Nutrition When You Can’t Gym

by | Apr 6, 2020 | Blog Archive

Gym closures…. it’s not fun!  I don’t consider the service I provide to be anything like the public gym model they had in mind when the decision was made to shut down gym, indoor sports, fitness centres, and Pilates studios, etc.

I see a lot of comments from friends and others online about their concerns now that they can’t get to their usual workouts and equipment.

I’ve been supporting my members since this announcement to stay focused on their fitness goals and approach them in a new way.  We’ve stripped back our training plans to basics and are already seeing the benefits of that.

Yeah, we’d love to get back to our heavy barbells and the squat rack, and our Metafit and PWR sessions.  But we can’t right now.  We need to do the right thing by the entire community at this time.

Fortunately, being a nutritionist, I’m able to educate my clients to help them to feel less stress over not getting their usual training in.

One way I do that is to outline the most important contributing factors to fat loss OR gain:

Your Fat Loss (or gain) is determined by “The energy equation” being – Your Total Daily Energy Expenditure (TDEE) vs How much you eat!

Yeah right, we know this, so how can you feel better about not working out when you’re doing fewer workouts??

Your TDEE is made up of:

70% BMR (what you would burn if laying down all day) – what the body needs to function.

20% incidental movement..…  Not just steps and walking.  Your incidental movement includes your posture, fidgeting, picking things up, getting up from your desk, bending down, shopping, cleaning…. I’m personally unable to hit my usual steps target now working from home and increased time at the computer.  So, I’ve taken off my fit bit, and changed my daily steps goal to “1 hour of cleaning per day”.  I also try to get out for a walk if time permits, but I’m not hung up on hitting my steps so much. 

5-7% of BMR – digestive processes.  The energy you use to digest food and absorb nutrients.

3-5% Daily exercise.  So, why bother working out?? Your workouts are MOST important for building and maintaining lean muscle tissue, your mood, fitness, and strength to name a few benefits but in my opinion, we need to stop viewing exercise as the main tool in fat loss.  We simply can’t do enough of it to increase this ratio substantially, even when not in lockdown!  Many of us try, and often what happens is, we increase exercise, fatigue levels increase and often appetite goes up…. leading us to ***consume more food*** and negate the energy deficit we attempted to create by overtraining.

So, how can you apply these principles to your lockdown scenario? 

  1. Keep a written food diary that also includes notes on how you feel, your sleep quality, stress levels, etc.  This will help you to determine the “non-hunger” based eating you’re engaging in, and the types of foods you can aim to reduce that will be substantially increasing your energy intake.  Think junk food/portion sizes of main meals etc.  Self-awareness is the key to change.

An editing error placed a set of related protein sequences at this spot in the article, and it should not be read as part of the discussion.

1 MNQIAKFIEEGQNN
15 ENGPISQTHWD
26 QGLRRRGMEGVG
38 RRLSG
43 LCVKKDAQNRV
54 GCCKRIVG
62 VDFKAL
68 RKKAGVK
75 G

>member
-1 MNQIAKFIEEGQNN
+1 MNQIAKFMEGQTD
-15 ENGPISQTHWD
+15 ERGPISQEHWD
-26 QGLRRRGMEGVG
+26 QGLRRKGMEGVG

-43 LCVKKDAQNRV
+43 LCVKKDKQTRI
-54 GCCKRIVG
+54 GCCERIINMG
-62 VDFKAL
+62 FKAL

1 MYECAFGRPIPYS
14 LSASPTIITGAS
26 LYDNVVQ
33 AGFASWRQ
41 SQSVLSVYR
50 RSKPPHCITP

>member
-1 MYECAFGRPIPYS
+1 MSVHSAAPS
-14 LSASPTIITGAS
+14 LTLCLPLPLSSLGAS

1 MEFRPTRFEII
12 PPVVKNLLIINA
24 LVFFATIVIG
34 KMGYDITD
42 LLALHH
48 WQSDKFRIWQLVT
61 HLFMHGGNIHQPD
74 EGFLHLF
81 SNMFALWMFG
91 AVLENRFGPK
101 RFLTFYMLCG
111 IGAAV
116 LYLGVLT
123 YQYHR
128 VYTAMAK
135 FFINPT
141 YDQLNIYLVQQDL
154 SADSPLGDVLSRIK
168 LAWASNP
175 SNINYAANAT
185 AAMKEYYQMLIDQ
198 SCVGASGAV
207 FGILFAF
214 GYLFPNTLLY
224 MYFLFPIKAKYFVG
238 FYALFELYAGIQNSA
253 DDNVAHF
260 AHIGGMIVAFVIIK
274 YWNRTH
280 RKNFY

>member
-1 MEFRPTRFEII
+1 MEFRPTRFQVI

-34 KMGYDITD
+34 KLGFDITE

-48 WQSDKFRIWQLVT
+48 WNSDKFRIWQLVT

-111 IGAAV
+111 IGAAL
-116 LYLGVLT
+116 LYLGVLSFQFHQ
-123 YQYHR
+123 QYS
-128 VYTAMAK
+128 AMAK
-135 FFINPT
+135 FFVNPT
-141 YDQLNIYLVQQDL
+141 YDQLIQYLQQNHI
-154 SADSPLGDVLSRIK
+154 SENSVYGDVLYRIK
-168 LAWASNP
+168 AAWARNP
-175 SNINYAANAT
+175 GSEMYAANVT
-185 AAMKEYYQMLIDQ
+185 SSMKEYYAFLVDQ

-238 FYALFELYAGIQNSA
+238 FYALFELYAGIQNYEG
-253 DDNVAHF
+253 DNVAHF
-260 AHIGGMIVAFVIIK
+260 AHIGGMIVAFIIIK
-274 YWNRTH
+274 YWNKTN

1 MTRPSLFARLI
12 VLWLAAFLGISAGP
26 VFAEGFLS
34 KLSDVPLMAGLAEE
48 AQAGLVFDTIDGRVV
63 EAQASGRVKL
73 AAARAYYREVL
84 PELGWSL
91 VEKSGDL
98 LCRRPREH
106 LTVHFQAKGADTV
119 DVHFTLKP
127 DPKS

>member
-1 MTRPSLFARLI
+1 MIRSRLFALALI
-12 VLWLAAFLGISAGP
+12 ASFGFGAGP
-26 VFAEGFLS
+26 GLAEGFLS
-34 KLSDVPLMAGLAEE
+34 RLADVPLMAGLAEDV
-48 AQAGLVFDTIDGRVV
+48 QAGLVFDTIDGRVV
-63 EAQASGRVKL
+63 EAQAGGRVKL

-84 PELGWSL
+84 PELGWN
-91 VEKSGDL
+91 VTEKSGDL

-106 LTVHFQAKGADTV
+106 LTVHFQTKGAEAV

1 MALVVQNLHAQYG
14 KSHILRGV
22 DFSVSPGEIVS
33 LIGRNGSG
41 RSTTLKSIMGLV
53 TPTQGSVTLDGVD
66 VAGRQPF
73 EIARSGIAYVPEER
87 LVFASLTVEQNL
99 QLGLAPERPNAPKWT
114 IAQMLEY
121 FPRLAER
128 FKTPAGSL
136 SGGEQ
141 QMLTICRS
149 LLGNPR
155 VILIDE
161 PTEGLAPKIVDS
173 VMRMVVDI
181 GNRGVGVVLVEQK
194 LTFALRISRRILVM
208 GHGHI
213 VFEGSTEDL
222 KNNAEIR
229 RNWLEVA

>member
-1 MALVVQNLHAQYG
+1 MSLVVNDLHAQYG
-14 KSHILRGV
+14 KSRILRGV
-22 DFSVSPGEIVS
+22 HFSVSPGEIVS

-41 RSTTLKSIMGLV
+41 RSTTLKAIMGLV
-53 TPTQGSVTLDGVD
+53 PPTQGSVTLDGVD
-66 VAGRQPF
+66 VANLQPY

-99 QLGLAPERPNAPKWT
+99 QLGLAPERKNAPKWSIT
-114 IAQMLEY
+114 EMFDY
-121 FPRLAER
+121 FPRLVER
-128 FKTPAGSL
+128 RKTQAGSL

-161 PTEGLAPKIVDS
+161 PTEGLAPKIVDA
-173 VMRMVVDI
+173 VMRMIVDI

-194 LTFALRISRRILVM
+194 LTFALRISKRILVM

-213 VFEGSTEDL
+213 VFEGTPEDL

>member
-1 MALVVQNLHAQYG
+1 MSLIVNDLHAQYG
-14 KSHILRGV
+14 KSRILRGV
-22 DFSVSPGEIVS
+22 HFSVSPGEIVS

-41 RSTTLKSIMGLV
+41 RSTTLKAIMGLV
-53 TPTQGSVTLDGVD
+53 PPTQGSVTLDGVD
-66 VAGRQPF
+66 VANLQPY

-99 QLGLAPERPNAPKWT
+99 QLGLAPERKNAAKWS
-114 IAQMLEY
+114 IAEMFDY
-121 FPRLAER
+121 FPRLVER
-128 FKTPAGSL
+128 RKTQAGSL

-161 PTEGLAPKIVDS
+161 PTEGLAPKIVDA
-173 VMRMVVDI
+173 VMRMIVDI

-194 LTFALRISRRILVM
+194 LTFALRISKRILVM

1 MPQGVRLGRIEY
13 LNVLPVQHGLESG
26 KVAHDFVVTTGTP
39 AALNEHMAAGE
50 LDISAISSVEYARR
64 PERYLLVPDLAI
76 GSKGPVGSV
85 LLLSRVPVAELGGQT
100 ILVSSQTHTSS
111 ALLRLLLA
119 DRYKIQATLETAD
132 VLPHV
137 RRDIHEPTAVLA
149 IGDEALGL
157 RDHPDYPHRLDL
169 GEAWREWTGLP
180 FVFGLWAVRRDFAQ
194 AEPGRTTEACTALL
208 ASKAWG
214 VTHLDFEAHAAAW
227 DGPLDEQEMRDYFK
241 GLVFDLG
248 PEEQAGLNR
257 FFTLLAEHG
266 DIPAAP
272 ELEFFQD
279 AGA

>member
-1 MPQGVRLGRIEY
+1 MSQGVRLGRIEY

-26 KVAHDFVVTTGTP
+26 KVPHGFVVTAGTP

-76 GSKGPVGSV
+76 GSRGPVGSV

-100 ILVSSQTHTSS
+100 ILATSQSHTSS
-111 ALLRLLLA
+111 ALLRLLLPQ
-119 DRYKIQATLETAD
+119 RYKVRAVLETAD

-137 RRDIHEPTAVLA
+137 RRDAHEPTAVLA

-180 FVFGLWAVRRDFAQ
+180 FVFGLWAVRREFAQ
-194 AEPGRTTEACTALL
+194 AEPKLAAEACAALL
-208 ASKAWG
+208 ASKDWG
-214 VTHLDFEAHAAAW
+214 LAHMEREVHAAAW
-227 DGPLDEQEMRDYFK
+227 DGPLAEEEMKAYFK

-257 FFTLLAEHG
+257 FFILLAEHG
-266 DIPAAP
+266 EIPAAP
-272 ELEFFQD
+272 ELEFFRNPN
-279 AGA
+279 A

2. Get up as much as possible for any reason.  Try not to sit for too long.  Get out for an enjoyable walk if you can and take in some sunshine and some different scenery from the house.  Listen to music, a podcast or audiobook.  Please note, that I do not mean “walk 20km daily so you can eat more”.  That’s falling back into the misuse of exercise trap!
  3. Eat lots of veggies!  Frozen, fresh, salad/steamed, whatever you can get.  Remember how you used to complain about having no time to eat healthy or meal prep?  Now is your chance.  And for most people, including a cup or more of leafy green veg or salad in each meal helps to trigger the satiety hormones…. so you feel fuller for fewer calories.  Try it in conjunction with reduced junk snacking, at the very least, you’re going to get in more micronutrients.   Win/win.
  4. Have you thought about your protein intake?   Minimum recommendations are 0.8g per kg of body weight daily.  Try to include a source of lean protein each meal – Meat, fish, dairy, eggs for example.  (If you are plant-based, you’ll need to include a wide variety of plant-based foods daily to bump up your protein, it’s a little easier to hit with relatively small quantities of animal products).  High protein diets consistently outperform others in terms of fat loss success.  Not only that but ensuring you get enough daily protein supports your immune system. 

So WHY do so many people incorrectly try to increase exercise to lose fat?  Because it’s what we’ve been taught, it’s a bit of an industry standard and it does often work in the short term. This leads us to draw incorrect conclusions about the role of exercise and fat loss. However, more often than not, overtraining for fat loss is not sustainable.  I see far too many people who have rebounded from this method.

Once you understand this, you will start working out because you LOVE it, and what it does for you – Not as punishment for eating.

Need more help, or have questions?  Get in touch!



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